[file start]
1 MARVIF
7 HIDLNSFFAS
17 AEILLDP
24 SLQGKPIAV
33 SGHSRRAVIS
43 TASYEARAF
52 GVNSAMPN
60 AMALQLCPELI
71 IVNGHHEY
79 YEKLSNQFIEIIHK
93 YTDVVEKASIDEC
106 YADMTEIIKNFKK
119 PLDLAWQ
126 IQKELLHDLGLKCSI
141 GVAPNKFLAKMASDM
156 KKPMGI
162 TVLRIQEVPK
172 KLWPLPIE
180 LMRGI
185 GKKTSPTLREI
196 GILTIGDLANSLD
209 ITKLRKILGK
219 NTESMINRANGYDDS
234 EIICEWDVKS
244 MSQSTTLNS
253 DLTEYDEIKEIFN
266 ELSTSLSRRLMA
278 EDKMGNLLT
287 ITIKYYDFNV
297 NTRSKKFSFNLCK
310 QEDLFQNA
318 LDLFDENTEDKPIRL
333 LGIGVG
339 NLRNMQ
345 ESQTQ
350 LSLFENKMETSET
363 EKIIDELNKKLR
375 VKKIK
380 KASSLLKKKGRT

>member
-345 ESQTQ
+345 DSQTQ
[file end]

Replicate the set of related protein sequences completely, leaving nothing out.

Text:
1 MARVIF
7 HIDLNSFFAS
17 AEILLDP
24 SLQGKPIAV
33 SGHSRRAVIS
43 TASYEARAF
52 GVNSAMPN
60 AMALQLCPELI
71 IVNGHHEY
79 YEKLSNQFIEIIHK
93 YTDVVEKASIDEC
106 YADMTEIIKNFKK
119 PLDLAWQ
126 IQKELLHDLGLKCSI
141 GVAPNKFLAKMASDM
156 KKPMGI
162 TVLRIQEVPK
172 KLWPLPIE
180 LMRGI
185 GKKTSPTLREI
196 GILTIGDLANSLD
209 ITKLRKILGK
219 NTESMINRANGYDDS
234 EIICEWDVKS
244 MSQSTTLNS
253 DLTEYDEIKEIFN
266 ELSTSLSRRLMA
278 EDKMGNLLT
287 ITIKYYDFNV
297 NTRSKKFSFNLCK
310 QEDLFQNA
318 LDLFDENTEDKPIRL
333 LGIGVG
339 NLRNMQ
345 ESQTQ
350 LSLFENKMETSET
363 EKIIDELNKKLR
375 VKKIK
380 KASSLLKKKGRT

>member
-345 ESQTQ
+345 DSQTQ